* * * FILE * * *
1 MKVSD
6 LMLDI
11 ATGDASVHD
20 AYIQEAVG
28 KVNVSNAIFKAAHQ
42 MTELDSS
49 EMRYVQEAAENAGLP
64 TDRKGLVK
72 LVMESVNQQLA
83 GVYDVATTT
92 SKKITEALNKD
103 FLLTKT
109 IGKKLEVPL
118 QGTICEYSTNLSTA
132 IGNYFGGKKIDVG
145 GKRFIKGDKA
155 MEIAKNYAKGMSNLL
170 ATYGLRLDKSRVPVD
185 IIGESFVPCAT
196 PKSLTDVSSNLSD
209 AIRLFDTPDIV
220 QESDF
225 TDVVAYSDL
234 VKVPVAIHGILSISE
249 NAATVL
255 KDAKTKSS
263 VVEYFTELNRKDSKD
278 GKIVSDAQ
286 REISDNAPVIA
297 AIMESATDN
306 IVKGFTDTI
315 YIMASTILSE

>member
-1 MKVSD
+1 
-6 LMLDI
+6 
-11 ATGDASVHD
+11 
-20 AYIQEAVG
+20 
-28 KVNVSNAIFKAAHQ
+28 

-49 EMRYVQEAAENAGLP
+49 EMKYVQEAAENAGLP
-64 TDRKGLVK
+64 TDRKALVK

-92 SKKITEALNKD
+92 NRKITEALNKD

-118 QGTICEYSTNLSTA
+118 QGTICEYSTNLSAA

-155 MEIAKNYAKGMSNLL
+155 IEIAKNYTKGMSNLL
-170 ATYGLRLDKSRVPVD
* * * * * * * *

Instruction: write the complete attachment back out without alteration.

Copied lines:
1 MKVSD
6 LMLDI
11 ATGDASVHD
20 AYIQEAVG
28 KVNVSNAIFKAAHQ
42 MTELDSS
49 EMRYVQEAAENAGLP
64 TDRKGLVK
72 LVMESVNQQLA
83 GVYDVATTT
92 SKKITEALNKD
103 FLLTKT
109 IGKKLEVPL
118 QGTICEYSTNLSTA
132 IGNYFGGKKIDVG
145 GKRFIKGDKA
155 MEIAKNYAKGMSNLL
170 ATYGLRLDKSRVPVD
185 IIGESFVPCAT
196 PKSLTDVSSNLSD
209 AIRLFDTPDIV
220 QESDF
225 TDVVAYSDL
234 VKVPVAIHGILSISE
249 NAATVL
255 KDAKTKSS
263 VVEYFTELNRKDSKD
278 GKIVSDAQ
286 REISDNAPVIA
297 AIMESATDN
306 IVKGFTDTI
315 YIMASTILSE

>member
-1 MKVSD
+1 
-6 LMLDI
+6 
-11 ATGDASVHD
+11 
-20 AYIQEAVG
+20 
-28 KVNVSNAIFKAAHQ
+28 

-49 EMRYVQEAAENAGLP
+49 EMKYVQEAAENAGLP
-64 TDRKGLVK
+64 TDRKALVK

-92 SKKITEALNKD
+92 NRKITEALNKD

-118 QGTICEYSTNLSTA
+118 QGTICEYSTNLSAA

-155 MEIAKNYAKGMSNLL
+155 IEIAKNYTKGMSNLL
-170 ATYGLRLDKSRVPVD